Step 2 – Determining the Root Problem & Step 3 – Identifying the Problem Components
This is a crucial step and one that is often short-changed as we go about solving problems both personally and professionally. It is imperative that once we have gathered, recapped, and analyzed all of the relevant information we stop and articulate WHAT THE ROOT PROBLEM IS about which we must now make a decision. This step is not a long drawn out explanation. You should be able to state the problem in a sentence. It may then be necessary, and in the comprehensive case or more complex situations a given, to elaborate on any identifying component portions of the problem. Often it is necessary to prioritize or identify which components need to be addressed first, second, and so forth at this stage of the process.
Step 4 – Generating Alternatives (THE WHAT/Setting Objectives)
This is the brainstorming step if you will. It is here that a variety of alternative courses of action are identified and articulated. All of these are of course related to solving the problem. This step is where you list the strategies you might pursue. And this is an important point – if it isn't here you can't choose it as your preferred course of action. While it isn't possible to list every possible course of action there should be a variety of things to do. This is where you put your creative powers to work. In this part of the process, you should engage in brainstorming. Remember that in brainstorming you simply generate ideas – save the evaluation of those ideas for later. That isn't to say in critical strategic case analysis you want to include every idea you came up with in the report. In real world strategic planning I have seen reports that refer to the process and that it generated a number of ideas that upon initial screening were determined as not plausible or viable. What you are doing here is not a full analysis of everything. Rather you are conducting an initial screening and narrowing the choices to those that seem most likely to succeed at the outset.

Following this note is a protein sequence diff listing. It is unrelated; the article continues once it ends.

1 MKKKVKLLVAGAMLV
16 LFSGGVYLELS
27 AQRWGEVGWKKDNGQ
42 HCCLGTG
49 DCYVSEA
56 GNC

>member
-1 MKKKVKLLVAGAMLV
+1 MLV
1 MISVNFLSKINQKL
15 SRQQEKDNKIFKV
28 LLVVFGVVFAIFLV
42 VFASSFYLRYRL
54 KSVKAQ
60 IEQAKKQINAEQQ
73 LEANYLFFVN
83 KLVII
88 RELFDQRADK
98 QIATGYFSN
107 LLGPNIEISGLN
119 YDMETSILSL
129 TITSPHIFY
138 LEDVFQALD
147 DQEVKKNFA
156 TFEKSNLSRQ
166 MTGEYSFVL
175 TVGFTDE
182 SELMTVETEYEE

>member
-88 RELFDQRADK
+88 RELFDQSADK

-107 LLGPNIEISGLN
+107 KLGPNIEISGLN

Step 5 – Evaluating Alternatives
When the case analysis report is written up it often appears as if these two steps have taken place simultaneously. That is not, or should not, be the case. Once you have narrowed the list you should take the information you gathered and analyzed in the first step and apply it to these alternatives. You should articulate what the most probable outcome will be based on the information you have collected, your experience, education, and expertise. When it is written up it is important to support your stated probable outcome. As an example it is not enough to say, Do nothing – situation will not improve. While it is likely that this is true in many situations it lacks credibility because you have not explained why this is the case. One other tidbit in regards to writing this section up – make sure the alternatives are clearly differentiated from each other. I would strongly suggest the use of headings in this type of writing – bold, underline, etc. Remember in business writing you are trying to convey information and the reader needs to be able to pick the pieces out quickly and easily when working back and forth through the report!